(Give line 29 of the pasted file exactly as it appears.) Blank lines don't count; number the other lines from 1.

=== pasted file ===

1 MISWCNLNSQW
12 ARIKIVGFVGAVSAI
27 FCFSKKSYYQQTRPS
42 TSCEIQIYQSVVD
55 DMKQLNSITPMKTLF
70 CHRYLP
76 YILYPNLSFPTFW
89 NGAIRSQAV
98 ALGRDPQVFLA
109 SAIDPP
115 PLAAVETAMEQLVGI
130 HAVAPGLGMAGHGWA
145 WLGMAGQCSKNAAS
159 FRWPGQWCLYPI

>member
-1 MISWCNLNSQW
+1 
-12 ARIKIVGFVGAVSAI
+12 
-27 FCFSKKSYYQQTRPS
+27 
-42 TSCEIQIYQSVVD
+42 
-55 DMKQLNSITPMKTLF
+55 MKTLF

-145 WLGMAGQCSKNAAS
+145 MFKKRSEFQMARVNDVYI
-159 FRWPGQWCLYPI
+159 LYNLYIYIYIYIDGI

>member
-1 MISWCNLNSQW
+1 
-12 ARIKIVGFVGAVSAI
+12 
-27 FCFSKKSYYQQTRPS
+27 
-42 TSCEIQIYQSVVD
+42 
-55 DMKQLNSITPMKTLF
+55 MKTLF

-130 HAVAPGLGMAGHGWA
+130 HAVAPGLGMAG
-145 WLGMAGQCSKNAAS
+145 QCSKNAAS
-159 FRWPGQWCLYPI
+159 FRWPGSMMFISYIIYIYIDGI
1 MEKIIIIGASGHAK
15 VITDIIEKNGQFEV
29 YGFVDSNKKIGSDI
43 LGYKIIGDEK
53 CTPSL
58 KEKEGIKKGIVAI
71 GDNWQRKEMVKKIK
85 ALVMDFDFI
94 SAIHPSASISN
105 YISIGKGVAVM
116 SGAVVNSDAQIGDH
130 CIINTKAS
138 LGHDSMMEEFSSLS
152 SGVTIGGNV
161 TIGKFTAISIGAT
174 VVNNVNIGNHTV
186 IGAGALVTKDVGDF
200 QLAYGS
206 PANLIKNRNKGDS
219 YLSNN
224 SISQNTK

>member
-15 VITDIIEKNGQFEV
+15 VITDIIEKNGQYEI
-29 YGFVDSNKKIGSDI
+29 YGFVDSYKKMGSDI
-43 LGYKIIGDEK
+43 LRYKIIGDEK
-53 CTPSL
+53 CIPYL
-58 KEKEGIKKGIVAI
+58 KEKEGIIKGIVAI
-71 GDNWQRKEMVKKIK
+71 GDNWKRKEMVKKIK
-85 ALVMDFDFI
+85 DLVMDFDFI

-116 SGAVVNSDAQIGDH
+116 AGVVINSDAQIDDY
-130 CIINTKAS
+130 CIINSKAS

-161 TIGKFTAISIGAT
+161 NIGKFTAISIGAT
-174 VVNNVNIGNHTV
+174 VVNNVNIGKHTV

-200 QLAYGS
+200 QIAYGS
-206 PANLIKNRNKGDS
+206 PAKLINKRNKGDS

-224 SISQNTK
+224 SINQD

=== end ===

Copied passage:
+159 LYNLYIYIYIYIDGI